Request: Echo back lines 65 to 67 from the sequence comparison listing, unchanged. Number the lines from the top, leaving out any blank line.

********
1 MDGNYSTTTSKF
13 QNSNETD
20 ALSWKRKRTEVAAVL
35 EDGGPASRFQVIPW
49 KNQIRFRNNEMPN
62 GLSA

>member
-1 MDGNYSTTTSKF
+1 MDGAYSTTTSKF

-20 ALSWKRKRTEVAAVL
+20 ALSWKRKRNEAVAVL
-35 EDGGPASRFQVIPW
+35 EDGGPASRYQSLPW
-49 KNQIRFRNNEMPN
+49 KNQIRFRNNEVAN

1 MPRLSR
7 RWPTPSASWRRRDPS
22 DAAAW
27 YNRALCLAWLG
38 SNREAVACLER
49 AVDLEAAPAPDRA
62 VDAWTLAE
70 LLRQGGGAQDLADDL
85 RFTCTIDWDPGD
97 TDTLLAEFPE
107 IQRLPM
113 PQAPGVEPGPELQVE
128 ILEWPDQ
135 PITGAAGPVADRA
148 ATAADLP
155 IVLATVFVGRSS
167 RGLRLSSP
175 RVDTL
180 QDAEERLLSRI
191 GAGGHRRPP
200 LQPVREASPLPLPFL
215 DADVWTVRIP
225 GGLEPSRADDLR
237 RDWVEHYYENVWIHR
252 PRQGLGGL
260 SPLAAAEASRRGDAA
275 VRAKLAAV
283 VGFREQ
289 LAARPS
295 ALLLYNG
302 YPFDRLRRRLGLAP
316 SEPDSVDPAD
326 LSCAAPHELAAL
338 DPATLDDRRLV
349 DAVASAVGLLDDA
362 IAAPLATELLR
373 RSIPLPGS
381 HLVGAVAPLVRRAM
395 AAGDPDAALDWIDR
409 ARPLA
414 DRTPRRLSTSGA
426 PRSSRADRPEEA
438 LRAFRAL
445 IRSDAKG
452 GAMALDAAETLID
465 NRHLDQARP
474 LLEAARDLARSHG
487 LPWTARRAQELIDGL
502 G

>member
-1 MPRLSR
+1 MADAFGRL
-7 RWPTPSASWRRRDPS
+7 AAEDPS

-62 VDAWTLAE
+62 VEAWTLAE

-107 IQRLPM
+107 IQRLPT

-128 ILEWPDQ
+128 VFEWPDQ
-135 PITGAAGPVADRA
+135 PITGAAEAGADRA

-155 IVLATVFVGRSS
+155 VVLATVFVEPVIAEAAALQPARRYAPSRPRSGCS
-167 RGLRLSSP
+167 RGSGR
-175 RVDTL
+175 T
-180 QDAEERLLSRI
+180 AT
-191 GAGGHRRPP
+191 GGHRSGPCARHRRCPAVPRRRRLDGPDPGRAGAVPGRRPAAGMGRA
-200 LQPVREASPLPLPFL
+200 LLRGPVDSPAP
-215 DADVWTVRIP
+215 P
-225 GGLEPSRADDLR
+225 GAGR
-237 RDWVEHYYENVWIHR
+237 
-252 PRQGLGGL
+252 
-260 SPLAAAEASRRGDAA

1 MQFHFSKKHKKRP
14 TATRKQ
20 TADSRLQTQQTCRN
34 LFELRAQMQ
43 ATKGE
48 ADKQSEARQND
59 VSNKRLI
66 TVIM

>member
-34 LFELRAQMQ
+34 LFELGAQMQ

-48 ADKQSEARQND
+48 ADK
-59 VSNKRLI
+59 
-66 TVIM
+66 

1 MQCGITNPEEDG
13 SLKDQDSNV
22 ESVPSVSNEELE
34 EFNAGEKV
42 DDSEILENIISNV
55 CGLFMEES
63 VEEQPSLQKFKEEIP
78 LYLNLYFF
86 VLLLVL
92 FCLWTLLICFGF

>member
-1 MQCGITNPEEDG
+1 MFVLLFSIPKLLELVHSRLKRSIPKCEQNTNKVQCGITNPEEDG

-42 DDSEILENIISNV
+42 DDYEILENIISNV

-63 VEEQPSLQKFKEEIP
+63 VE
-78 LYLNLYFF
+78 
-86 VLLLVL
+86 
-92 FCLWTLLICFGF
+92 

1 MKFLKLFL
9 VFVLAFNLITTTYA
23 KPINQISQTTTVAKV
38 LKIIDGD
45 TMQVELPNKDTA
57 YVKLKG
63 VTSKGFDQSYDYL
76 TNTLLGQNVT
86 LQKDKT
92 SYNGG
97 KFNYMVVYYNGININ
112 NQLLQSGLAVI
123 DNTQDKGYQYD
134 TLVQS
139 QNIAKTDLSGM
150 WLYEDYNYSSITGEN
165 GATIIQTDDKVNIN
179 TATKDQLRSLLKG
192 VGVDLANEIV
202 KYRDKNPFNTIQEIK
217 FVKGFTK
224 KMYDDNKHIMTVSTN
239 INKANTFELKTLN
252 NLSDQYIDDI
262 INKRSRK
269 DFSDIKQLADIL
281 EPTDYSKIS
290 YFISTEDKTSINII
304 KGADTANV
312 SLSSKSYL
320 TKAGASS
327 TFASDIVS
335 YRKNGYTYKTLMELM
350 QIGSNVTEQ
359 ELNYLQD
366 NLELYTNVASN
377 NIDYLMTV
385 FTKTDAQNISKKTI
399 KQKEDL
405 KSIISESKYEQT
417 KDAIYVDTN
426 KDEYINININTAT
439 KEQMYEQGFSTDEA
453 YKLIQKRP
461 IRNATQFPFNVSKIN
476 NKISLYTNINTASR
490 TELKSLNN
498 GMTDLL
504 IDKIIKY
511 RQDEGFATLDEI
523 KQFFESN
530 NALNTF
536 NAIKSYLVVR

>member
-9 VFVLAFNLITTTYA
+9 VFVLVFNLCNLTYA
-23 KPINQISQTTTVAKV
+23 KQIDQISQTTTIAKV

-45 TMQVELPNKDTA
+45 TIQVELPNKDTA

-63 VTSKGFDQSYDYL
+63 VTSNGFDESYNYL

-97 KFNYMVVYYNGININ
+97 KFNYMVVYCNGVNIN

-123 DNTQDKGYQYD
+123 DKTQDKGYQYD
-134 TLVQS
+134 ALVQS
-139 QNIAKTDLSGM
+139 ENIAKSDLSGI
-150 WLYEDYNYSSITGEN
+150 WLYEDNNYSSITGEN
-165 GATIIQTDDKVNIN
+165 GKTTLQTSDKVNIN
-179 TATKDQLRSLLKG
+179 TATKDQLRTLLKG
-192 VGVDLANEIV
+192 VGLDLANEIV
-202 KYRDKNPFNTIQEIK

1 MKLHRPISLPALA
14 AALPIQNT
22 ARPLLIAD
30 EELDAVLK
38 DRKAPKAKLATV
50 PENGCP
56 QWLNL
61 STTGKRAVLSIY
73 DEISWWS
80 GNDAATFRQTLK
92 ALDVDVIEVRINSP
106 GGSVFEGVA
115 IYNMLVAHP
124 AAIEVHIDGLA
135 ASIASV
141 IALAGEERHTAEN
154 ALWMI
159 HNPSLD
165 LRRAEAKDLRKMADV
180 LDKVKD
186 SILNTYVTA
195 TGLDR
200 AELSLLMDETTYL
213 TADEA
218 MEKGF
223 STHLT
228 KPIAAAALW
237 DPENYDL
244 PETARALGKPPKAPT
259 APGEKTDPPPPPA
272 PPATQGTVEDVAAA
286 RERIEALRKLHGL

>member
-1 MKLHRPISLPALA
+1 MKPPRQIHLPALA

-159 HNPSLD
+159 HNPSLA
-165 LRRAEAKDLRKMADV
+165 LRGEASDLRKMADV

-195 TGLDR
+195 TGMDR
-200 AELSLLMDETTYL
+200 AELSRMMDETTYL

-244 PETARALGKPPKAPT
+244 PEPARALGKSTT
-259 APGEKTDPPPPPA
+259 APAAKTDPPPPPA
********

>member
-1 MPRLSR
+1 MADAFGRL